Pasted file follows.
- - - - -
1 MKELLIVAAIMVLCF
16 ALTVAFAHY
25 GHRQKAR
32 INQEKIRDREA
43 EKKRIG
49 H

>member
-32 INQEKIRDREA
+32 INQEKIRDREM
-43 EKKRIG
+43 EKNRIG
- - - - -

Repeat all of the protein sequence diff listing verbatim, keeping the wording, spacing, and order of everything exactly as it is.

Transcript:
1 MKELLIVAAIMVLCF
16 ALTVAFAHY
25 GHRQKAR
32 INQEKIRDREA
43 EKKRIG
49 H

>member
-32 INQEKIRDREA
+32 INQEKIRDREM
-43 EKKRIG
+43 EKNRIG